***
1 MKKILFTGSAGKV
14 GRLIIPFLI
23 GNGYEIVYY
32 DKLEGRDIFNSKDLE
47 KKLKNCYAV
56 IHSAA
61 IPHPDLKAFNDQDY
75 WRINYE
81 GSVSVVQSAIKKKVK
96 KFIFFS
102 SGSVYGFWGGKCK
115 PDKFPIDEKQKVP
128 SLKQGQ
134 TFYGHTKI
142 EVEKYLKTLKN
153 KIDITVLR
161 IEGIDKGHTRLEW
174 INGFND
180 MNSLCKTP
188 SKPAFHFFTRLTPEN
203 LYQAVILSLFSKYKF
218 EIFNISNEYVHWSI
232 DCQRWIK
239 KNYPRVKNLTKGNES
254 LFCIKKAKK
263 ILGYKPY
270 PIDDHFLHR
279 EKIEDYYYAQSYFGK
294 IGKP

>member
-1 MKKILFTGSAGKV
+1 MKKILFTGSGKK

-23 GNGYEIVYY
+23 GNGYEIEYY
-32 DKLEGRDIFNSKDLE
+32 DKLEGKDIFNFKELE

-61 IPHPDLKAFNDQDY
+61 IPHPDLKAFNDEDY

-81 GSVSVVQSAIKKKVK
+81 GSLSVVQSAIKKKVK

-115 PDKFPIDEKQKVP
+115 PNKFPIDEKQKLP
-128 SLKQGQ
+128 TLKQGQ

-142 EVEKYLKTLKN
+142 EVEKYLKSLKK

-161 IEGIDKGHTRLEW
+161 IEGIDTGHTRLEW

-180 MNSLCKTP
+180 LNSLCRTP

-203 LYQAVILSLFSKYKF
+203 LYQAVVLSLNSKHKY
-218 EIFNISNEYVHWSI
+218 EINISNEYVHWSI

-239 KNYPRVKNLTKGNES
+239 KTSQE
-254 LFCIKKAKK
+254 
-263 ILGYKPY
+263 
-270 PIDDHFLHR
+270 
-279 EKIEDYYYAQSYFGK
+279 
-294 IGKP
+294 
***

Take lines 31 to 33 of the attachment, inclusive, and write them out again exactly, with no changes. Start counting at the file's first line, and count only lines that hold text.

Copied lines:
-1 MKKILFTGSAGKV
+1 MKKILFTGSGKK

-23 GNGYEIVYY